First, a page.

Kanak Mani Dixit of Himalmedia’s tv magazine Saglo Samaj interviewed former education secretary Mahashram Sharma about the role of local governments in revamping Nepal’s education sector post-Covid. Excerpts:
Kanak Mani Dixit: The gap between private and public schools is increasing, more so after the pandemic. How worrying is that?
Mahashram Sharma: From 2000-2015, the world over, the focus was on increasing school enrolment, especially of girls. Nepal did well on score, but not so much on quality. We have not prepared our education sector for times of crisis like this.
Private schools are more accountable to parents and students, but government schools do not have a system to incentivise teacher performance. Until that happens, quality will not improve.
But quality was supposed to improve after federalism put education under the purview of local governments.
This is a textbook case of being given rights, but not resources. Local governments are woefully under-funded. A few municipalities have education experts. At the end of the day, just devolving responsibility doesn’t solve anything. The focus should be on capacity-building and empowering local governments.
Local leaders are politicians, no educators. Even then, their priority is to deploy excavators to build more roads so they can be re-elected. Something long-term like education is not in their priority.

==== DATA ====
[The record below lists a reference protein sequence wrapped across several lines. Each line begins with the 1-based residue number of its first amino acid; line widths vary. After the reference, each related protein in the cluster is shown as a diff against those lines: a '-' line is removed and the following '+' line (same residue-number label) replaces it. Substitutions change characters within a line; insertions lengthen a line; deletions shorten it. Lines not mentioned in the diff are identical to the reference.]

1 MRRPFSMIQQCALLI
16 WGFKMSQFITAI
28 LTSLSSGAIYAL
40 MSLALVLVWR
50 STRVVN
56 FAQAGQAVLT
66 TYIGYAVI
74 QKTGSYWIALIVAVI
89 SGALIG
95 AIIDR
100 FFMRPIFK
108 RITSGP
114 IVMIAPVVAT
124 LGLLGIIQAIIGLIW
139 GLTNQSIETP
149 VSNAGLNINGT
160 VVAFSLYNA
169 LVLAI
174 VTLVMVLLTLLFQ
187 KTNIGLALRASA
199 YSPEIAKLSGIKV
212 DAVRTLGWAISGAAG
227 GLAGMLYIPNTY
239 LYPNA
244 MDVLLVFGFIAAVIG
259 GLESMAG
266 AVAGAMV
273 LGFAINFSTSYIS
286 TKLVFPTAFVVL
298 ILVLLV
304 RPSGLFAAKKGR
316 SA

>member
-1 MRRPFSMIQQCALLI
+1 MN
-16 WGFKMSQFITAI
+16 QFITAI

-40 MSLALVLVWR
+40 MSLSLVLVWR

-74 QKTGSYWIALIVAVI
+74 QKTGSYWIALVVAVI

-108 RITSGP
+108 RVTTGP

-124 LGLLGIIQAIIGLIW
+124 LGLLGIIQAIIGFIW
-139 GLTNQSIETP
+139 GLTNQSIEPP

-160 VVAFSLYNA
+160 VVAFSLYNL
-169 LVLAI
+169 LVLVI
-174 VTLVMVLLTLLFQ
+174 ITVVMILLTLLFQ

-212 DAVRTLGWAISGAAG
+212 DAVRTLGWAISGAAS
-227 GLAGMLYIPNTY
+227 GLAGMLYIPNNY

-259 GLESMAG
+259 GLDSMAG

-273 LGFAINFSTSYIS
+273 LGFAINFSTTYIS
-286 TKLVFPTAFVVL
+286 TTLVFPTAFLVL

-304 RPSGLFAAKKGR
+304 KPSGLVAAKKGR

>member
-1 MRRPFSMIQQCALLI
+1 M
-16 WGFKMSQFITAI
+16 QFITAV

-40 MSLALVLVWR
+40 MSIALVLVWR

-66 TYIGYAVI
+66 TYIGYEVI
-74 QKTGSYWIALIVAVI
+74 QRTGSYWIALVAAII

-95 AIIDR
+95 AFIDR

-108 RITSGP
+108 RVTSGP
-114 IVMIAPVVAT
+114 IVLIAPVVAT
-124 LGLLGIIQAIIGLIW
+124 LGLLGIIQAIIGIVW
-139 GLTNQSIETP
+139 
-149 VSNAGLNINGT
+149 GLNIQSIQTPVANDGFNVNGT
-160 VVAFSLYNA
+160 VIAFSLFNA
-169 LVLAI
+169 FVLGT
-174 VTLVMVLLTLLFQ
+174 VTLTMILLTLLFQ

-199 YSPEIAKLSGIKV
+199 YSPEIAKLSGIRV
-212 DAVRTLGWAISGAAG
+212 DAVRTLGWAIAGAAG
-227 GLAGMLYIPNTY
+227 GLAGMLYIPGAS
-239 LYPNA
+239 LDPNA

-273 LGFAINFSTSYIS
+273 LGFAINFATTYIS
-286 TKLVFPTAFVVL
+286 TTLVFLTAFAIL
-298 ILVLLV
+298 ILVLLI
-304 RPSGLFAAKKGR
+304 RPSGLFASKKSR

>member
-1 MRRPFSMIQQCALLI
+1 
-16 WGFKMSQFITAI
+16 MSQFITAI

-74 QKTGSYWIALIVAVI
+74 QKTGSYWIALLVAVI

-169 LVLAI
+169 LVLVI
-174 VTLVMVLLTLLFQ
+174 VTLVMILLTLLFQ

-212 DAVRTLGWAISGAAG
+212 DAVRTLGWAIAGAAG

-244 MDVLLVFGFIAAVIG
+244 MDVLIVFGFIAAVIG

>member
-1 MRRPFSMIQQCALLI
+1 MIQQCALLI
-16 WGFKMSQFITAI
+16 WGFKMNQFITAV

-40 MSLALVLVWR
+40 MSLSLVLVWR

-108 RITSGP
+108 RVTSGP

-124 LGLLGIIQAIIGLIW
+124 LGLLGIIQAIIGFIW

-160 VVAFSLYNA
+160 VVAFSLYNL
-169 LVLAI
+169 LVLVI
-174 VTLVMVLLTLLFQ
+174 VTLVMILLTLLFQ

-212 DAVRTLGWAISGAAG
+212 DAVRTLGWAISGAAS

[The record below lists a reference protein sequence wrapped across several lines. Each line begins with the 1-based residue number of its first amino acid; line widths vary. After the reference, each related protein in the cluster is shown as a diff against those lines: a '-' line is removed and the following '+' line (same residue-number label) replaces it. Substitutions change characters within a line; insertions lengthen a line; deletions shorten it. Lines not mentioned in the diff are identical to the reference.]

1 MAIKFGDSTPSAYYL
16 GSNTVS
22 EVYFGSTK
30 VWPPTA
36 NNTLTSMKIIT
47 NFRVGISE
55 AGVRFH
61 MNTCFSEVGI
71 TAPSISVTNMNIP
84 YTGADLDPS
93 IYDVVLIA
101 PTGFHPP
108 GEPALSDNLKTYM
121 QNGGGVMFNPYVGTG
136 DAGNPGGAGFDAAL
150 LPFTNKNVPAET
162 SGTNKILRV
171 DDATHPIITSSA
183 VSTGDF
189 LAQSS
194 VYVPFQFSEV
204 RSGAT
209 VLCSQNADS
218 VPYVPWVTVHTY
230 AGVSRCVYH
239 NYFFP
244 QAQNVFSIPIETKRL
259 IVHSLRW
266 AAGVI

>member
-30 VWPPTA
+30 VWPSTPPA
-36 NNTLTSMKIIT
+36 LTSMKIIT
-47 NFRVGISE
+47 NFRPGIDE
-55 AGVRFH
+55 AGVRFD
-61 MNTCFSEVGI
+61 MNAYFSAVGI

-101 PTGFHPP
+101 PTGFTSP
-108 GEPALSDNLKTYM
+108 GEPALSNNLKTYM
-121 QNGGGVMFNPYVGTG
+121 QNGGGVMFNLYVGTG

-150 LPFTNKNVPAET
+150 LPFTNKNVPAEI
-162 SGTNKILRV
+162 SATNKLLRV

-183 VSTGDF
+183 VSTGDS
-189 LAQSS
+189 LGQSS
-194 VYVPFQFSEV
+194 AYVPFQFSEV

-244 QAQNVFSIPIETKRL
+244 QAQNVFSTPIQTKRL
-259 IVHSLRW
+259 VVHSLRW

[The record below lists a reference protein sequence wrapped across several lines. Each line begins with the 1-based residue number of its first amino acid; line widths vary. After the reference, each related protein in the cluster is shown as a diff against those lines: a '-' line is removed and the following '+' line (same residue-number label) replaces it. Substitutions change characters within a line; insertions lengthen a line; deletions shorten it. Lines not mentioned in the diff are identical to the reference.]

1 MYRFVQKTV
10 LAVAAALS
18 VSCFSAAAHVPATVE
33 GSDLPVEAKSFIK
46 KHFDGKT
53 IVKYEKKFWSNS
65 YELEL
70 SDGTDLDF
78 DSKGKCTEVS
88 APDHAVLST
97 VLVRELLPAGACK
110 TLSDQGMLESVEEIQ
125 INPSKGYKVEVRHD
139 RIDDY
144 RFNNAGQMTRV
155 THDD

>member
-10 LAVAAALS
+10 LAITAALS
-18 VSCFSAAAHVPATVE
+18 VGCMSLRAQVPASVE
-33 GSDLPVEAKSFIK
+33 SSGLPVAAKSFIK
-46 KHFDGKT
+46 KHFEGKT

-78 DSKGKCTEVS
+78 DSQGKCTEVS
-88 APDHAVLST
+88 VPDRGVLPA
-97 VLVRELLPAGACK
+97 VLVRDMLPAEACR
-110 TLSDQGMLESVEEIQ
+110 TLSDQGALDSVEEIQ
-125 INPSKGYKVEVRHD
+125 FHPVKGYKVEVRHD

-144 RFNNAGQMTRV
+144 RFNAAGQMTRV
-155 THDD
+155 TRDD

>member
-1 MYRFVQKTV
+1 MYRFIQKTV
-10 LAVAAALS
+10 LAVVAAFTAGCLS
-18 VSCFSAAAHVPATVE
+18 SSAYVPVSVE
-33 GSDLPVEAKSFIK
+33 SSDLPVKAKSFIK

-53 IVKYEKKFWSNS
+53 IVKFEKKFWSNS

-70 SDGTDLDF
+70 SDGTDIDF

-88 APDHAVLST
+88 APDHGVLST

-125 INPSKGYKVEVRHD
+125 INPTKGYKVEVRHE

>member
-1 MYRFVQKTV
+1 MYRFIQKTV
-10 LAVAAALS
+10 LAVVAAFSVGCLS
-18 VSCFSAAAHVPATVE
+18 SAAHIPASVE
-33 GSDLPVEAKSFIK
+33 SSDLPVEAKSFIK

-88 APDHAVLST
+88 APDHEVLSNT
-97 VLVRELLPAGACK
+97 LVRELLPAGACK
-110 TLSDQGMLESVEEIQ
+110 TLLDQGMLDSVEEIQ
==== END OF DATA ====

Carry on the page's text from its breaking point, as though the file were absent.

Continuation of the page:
Can the pandemic be an opportunity to rebuild our education sector?
The pandemic did force us to assess SEE students based on internal evaluation instead of mandatory sit-in physical exam. This is a start, it will be the norm now. Similarly, we have been lagging in information technology, and the pandemic could kick-start a campaign to set up computer labs and connectivity in all schools. Digital instruction is the way forward, and the pandemic may spur our acceptance of that fact, even if we eventually get back to the physical classroom.
But it looks like the pandemic has actually widened the digital divide.
Yes, and that is precisely why the government should be playing a leadership role here. It not just to talk about it but implement plans to help poor and disadvantaged children with resources. Local governments should take the first step, and make an inventory of electronic devices and connectivity of each family at the local level and plan accordingly.
Why did we have to close all schools during the pandemic?
First and foremost, education is not on the agenda of local governments. What made matters worse was the blanket closure by the central government. Just before the lockdown, I was in Manang, Lamjung and Syangja, they had no Covid there. Yet schools had been closed for months.
Nepal is a federal state, the decision to open or close schools should be a matter for local governments, but Kathmandu forced schools nationwide to close. This resulted in unnecessary loss for students. The centre is responsible for developing policies but the management of schools is up to the local governments, they just need to be facilitated, especially when it comes to community schools.